And looking inland, more than 13% of the U.S. population currently resides in the 100-year flood plain . That number could rise to 15.8% by 2050 and 16.8% by 2100, according to a study largely critical of underreporting in current Federal Emergency Management Agency (FEMA) mapping, addressed in a commentary by the Yale School of the Environment .

If it’s not rising water that’s raising concerns, it certainly is an expanding tinder box. A report by the United Nations Environment Program estimates that with even moderate temperature increases, the number of extreme wildfires globally will increase by as much as 30% by midcentury and 50% by 2100. 

Severe weather can also bring harm even if it doesn’t leave lasting property damage. Government data analyzed by the Associated Press showed power outages tied to severe weather rose from about 50 annually nationwide in the early 2000s to more than 100 annually on average over the past five years, according to electricity disturbance data submitted by utilities to the U.S. Department of Energy. Blackouts can impact medical care at home, limit our ability to preserve food and generally, spoil the ability to enjoy an active retirement. U.S. power customers on average experienced more than eight hours of outages in 2020. And creating your own power is a cost consideration; generators can run anywhere from $4,000 to $20,000, said AgeLab’s Coughlin.

Real estate: Buyers should ask climate-change questions

Forbes, one of many publications that issue ever-popular home-buying destination lists, now factors climate risk into its annual roundup of 25 retirement dream towns . But online search companies, such as Zillow, Redfin and Trulia, have been slow to alert for flood risk or other potential red-flags on listings. broke with that tendency, adding flood data in 2020 and wildfire data , compiled by nonprofit First Street, this year.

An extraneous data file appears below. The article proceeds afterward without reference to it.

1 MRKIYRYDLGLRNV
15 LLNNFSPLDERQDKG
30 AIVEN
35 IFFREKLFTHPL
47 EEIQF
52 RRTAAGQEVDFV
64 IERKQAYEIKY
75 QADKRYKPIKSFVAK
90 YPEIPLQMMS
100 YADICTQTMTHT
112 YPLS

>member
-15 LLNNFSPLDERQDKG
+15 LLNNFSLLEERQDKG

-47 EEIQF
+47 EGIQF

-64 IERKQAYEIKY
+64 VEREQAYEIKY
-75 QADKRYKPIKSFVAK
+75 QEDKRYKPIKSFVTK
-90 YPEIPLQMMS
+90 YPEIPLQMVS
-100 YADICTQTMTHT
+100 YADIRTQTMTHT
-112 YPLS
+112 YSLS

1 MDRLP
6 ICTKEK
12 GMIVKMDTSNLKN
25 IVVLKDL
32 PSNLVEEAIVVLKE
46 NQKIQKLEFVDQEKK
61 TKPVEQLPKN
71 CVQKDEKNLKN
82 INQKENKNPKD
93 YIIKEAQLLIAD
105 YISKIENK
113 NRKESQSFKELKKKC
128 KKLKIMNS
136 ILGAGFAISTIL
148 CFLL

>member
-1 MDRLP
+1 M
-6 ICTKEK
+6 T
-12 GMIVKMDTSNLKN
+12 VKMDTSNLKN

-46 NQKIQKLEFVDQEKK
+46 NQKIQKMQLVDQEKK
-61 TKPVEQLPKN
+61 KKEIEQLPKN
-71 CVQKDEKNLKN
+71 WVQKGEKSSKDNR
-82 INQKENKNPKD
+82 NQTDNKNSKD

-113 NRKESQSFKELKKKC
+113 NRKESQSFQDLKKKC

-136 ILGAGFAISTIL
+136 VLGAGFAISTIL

The First Street/ tool and accompanying report finds that as many as 20 million properties in the lower 48 states face “moderate” risk, or up to a 6% chance of experiencing a wildfire over 30 years, essentially the life of the most popular mortgage. And unlike the typically narrow one-year window used in present-day insurance pricing, the wildfire tool assesses the risk to homes and commercial buildings from damaging wildfires if they struck right now, and up to 30 years in the future.

Real estate agents, mortgage lenders and other professionals in the industry believe buyers aren’t asking enough climate-change questions, especially if they plan to stay in a property for years — and the industry isn’t feeling compelled to disclose much either.

Risa Palm, professor of Urban Studies and Public Health at Georgia State University, and her colleague in the political science department, Toby Bolsen, wrote in a commentary of their efforts to log real estate dedication to climate-change information. 

The duo surveyed 680 licensed Florida real estate agents in late 2020. Their responses suggest that prospective home buyers are not routinely taking elevation or flood vulnerability into account when searching for new homes, and the availability of improved flood risk maps has had little or no impact on them.